Field of Science

Evolution of Meiotic Genes: The Case of Spo11

In the vein of shameless self-promotion, it's my pleasure to announce that a recent paper from my lab has just been published as an Advance Access article in Molecular Biology & Evolution: Protist Homologs of the Meiotic Spo11 Gene and Topoisomerase VI Reveal an Evolutionary History of Gene Duplication and Lineage-Specific Loss (Shehre-Banoo Malik, Marilee A. Ramesh, Alissa M. Hulstrand & John M. Logsdon, Jr., Molecular Biology & Evolution, in press).

This paper is the first in a series of papers that is emerging from Banoo Malik's PhD thesis and is a result of a long-standing project with former postdoc Marilee Ramesh (now at Roanoke College). It's also the first of a number of meiotic "gene stories" that we have been untangling over the past few years. The image shown is a summary of the phylogenetic distribution of Spo11 homologs that we determined. The paper is not Open Access (sorry); however, if you are interested in reading it and do not have a subscription to MB&E, drop me an email.
Spo11 is a meiotic protein of fundamental importance as it is a conserved meiosis-specific transesterase required for meiotic recombination initiation in fungi, animals and plants. Spo11 is homologous to the archaebacterial topoisomerase VIA (Top6A) gene, and its homologs are broadly distributed among eukaryotes, with some eukaryotes having more than one homolog. However, the evolutionary relationships among these genes are unclear, with some debate as to whether eukaryotic homologs originated by lateral gene transfer. We have identified and characterized protist Spo11 homologs by degenerate PCR and sequencing and by analyses of sequences from public databases. Our phylogenetic analyses show that Spo11 homologs evolved by two ancient eukaryotic gene duplication events prior to the last common ancestor of extant eukaryotes, resulting in three eukaryotic paralogs: Spo11-1, Spo11-2 and Spo11-3. Spo11-1 orthologs encode meiosis-specific proteins and are distributed broadly among eukaryotic lineages, though Spo11-1 is absent from some protists. This absence coincides with the presence of Spo11-2 orthologs, which are meiosis-specific in Arabidopsis and are found in plants, red algae and some protists, but absent in animals and fungi. Spo11-3 encodes a Top6A subunit that interacts with topoisomerase VIB (Top6B) subunits, which together play a role in vegetative growth in Arabidopsis. We identified Spo11-3 (Top6A) and Top6B homologs in plants, red algae, and a few protists, establishing a broader distribution of these genes among eukaryotes, indicating their likely vertical descent followed by lineage-specific loss.


  1. Regarding the open access issue ... are you not allowed to post the PDF on your web site rather than having to send it out by email? or do you want to filter access via email requests?

  2. Under the publishing agreement, I'm not allowed to post the article on my website for one year. After that it's OA. I can't imagine that I would be prohibited to send it to inquiring colleagues.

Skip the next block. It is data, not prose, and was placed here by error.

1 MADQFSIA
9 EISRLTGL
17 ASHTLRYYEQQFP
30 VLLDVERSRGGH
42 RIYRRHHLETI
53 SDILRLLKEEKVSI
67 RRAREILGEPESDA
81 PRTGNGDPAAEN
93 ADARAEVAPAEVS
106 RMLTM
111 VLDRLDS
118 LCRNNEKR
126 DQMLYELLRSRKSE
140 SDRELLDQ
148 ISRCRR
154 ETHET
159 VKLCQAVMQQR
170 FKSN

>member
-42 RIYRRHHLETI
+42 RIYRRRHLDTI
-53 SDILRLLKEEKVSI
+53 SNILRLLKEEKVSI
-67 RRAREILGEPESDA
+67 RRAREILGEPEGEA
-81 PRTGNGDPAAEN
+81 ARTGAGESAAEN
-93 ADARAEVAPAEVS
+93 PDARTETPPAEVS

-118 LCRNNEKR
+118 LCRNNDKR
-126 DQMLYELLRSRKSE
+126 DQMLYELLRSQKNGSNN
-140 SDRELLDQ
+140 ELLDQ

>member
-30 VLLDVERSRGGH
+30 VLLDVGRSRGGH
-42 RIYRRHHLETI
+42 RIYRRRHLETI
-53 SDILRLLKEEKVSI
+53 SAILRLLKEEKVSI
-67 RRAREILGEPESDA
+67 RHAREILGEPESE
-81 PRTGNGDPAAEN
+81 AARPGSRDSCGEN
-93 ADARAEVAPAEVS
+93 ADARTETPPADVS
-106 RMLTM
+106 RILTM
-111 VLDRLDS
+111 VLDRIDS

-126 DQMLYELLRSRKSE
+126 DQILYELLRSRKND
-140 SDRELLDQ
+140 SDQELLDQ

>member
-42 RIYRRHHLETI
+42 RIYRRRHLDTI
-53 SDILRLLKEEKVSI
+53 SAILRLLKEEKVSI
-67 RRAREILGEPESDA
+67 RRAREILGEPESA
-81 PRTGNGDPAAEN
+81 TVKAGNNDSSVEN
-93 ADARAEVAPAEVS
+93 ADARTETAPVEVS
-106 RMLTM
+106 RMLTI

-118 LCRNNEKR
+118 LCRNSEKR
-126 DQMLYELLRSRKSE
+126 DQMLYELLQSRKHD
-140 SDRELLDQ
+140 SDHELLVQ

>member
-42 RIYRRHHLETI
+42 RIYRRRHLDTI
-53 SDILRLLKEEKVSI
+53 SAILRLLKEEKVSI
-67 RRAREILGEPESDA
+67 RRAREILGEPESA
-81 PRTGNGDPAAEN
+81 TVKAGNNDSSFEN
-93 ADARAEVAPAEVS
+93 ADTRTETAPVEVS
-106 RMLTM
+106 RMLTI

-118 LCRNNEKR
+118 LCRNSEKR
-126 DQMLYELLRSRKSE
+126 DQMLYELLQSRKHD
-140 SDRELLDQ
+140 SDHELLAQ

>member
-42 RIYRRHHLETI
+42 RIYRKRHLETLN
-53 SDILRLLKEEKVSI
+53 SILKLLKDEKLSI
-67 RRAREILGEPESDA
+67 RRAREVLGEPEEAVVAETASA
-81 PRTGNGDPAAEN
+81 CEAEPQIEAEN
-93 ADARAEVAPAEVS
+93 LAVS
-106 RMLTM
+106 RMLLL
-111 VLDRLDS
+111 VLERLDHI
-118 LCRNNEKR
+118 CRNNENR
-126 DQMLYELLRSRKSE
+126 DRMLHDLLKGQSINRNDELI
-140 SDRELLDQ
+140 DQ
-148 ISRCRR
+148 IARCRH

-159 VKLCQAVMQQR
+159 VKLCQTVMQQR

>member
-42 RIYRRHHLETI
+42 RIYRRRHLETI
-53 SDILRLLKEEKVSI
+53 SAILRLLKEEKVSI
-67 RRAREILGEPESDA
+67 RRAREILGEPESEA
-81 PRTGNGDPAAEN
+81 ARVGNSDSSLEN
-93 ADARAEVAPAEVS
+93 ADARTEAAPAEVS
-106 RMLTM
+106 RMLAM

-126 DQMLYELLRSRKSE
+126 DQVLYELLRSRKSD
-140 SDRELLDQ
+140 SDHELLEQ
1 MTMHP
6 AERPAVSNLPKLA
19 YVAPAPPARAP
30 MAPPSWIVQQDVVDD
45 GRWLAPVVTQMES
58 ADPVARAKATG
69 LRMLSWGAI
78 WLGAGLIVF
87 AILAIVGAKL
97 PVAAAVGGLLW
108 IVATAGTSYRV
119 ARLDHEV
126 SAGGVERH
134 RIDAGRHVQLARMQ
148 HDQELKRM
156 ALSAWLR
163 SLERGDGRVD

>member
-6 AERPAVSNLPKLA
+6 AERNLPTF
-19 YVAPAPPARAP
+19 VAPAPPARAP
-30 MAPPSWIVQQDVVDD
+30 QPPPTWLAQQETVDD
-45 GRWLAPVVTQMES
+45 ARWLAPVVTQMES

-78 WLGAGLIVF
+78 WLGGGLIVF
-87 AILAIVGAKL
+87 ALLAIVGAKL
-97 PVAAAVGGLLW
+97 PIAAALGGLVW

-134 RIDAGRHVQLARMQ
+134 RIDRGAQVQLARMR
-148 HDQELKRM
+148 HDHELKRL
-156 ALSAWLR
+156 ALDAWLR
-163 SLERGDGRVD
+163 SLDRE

I wasn't trying to filter access for those requests, but that is an interesting idea. How about this? I'll send Jonathan a copy of the paper later today. Anyone who can't get this paper by subscription and doesn't want to me to know that they are reading it can contact Jonathan for a copy. ;-}.

  3. One might ask: "why didn't you go OA with this paper?" Well, it turns out that MB&E offers an OA option for publication. However, for me it would cost an additional $1500 beyond normal page charges. That's alot of supplies or something... And this is lower than the $2800 standard charge because U. Iowa is an institutional subscriber. In this case, the tradeoff was not there. It also appears that I am not alone with this conclusion. Of the 45 articles listed on Advance Access at MB&E only 4 of them are Open Access.

  4. I think you chose poorly here. I believe scientific papers are somewhat like compound interest - the more quickly they get read after they come out the bigger the long term impact will be. With this option, many many people will basically not see your paper.

    I realize $1500 is certainly not nothing. But I think the virulence of your ideas is related to their dispersal rate. And you just chose to partially cripple their dispersal rate. I have found with my OA publications that they seem to get more overall attention that I expect while non OA publications get less. I would recommend rethinking your choice here. Furthermore, I would recommend publishing in journals that use creative common licenses because then your ideas will really spread.

  5. You noted that you are NOT allowed to post your article on your Website for one year but you "can't imagine that I would be prohibited to send it to inquiring colleagues." Who, then, is it that the publisher thinks (and you apparently agree) might want to access the article on your website and should be blocked from doing so? People, like me, with no institutional affiliation who are seeking to write for the public about biological research?


Markup Key:
- <b>bold</b> = bold
- <i>italic</i> = italic
- <a href="">FoS</a> = FoS